“We want to help girls build self-esteem during this crucial age,” she says, “while also promoting a healthy and active lifestyle. I wish I had had something like Girls on the Run when I was growing up. It might have gotten me running earlier.”
Monica credits Jeff Strickler, Associate Vice President of the new hospital, for supporting her interest in community outreach. She recalls when Strickler saw her preparing to go to her Girls on the Run class at UNC Wellness Center at Northwest Cary, where she was a coach.
“He asked where I was heading,” she remembers. “When I told him, he was genuinely interested in learning more about it, and when he did learn more about it he thought it would be great if we brought something like that to the hospital in Hillsborough. He’s been a true teacher. He knows that outreach is a passion of mine. He has let me become involved in anything and really get my hands dirty.”
Strickler is grateful to have a staff at the hospital that understands the organization’s desire to serve the Hillsborough community beyond providing patient care.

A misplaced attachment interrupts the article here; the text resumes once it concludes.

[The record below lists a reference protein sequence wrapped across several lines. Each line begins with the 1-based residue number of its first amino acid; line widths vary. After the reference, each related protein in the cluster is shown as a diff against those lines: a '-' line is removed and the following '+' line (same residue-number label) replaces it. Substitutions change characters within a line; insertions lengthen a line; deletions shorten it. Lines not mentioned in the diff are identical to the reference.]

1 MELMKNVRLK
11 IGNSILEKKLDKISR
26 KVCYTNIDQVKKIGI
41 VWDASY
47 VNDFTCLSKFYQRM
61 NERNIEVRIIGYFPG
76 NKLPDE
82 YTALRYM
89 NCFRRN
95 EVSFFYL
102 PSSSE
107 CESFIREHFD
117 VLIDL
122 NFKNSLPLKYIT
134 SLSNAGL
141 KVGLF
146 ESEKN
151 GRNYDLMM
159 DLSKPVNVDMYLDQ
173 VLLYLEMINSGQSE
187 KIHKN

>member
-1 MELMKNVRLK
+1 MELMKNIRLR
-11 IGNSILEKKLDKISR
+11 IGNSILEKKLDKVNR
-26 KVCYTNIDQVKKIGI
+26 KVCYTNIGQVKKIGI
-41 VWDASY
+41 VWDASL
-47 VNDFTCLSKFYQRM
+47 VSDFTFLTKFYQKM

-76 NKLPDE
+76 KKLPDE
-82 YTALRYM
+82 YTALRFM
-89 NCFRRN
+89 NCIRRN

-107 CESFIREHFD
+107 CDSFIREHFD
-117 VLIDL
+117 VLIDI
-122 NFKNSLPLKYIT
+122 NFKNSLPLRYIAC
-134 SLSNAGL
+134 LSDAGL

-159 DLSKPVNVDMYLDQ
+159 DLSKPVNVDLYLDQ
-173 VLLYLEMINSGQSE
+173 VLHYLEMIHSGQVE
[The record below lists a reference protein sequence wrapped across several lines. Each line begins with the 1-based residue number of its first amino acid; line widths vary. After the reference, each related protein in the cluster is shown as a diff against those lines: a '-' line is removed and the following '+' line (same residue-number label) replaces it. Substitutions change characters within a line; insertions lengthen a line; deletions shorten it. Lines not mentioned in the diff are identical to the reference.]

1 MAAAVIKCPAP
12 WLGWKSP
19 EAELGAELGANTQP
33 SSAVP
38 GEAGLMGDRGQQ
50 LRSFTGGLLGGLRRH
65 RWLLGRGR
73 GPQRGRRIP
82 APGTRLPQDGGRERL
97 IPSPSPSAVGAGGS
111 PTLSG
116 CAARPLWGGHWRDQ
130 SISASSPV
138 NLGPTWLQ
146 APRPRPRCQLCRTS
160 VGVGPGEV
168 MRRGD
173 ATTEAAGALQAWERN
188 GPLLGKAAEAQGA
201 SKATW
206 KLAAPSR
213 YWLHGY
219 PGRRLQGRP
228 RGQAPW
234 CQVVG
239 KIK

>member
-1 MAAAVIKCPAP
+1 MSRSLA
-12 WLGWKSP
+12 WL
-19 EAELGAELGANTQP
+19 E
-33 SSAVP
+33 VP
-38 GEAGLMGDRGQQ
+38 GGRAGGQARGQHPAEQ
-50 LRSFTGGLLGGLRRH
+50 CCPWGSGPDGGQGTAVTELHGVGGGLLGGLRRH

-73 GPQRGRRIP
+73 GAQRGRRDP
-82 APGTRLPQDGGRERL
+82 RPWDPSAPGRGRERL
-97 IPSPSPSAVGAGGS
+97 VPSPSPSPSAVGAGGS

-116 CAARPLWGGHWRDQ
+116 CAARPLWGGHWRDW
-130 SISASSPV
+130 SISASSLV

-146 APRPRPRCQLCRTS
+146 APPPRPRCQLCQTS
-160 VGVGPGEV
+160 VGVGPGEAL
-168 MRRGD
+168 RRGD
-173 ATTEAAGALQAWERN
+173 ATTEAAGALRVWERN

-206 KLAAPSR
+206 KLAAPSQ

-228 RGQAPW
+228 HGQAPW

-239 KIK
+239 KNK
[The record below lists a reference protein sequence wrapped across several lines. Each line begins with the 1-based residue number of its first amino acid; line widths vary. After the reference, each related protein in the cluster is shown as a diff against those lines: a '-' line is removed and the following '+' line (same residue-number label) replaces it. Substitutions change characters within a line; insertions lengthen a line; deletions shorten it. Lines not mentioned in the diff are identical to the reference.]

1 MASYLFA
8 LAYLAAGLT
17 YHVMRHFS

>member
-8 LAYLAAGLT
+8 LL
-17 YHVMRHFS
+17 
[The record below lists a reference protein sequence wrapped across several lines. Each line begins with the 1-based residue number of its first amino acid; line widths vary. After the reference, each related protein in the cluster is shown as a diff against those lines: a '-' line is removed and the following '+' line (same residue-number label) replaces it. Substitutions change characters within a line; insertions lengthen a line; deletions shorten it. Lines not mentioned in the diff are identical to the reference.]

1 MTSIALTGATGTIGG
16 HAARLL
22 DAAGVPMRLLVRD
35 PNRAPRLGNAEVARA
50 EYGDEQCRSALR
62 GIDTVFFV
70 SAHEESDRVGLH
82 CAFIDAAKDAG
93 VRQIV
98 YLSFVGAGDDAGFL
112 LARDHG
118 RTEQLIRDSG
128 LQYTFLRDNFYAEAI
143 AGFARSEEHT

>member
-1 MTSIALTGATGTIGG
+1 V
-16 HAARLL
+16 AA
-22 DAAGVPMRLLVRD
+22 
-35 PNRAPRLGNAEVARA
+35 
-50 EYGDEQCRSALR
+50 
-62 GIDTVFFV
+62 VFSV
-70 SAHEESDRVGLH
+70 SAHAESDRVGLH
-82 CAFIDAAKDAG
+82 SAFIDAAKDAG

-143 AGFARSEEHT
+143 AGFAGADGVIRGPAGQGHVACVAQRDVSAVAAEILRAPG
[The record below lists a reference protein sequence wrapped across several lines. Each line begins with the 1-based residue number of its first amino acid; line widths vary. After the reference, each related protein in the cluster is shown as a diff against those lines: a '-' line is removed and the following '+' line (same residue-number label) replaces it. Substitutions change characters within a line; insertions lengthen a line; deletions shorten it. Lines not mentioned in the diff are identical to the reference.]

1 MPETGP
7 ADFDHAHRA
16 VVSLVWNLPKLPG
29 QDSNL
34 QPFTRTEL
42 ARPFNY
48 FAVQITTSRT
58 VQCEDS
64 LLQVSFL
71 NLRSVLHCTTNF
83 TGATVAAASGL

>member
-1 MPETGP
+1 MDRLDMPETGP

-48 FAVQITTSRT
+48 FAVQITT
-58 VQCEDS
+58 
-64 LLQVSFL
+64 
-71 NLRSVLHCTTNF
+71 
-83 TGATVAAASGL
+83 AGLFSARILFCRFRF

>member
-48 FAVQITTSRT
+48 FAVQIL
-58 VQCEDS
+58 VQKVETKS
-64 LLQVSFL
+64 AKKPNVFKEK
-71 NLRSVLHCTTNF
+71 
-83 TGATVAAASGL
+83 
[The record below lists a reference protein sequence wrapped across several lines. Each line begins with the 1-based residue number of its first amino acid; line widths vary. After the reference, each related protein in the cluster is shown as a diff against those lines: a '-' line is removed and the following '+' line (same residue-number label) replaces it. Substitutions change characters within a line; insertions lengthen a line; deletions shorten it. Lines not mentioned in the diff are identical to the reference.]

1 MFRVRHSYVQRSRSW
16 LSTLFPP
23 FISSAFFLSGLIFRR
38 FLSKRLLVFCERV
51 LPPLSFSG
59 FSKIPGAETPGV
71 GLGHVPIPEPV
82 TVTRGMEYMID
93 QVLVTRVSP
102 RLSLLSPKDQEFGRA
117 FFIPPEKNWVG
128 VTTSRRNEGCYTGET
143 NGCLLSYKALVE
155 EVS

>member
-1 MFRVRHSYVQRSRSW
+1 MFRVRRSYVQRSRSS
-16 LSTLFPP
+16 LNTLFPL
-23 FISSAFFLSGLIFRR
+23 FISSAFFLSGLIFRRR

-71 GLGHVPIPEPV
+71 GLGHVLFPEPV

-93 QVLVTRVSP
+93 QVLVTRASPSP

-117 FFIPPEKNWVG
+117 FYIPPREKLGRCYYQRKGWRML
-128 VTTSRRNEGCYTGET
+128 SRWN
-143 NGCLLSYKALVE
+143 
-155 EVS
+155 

“Monica demonstrates one of our key responsibilities as an organization: our commitment to integrating with the local community and being recognized as a place of wellness versus a place of illness,” says Strickler. “We’re happy to work with community partners such as the Orange County Health Department to identify community participants in our various community offerings. We’re especially proud to be working with Girls on the Run. Such a program is important to building healthy, confident citizens for the future of Hillsborough.”
For any Hillsborough families with middle-schoolers interested in joining this new Girls on the Run Hillsborough chapter, please contact Monica Oliver at firstname.lastname@example.org.
by Zach Read - email@example.com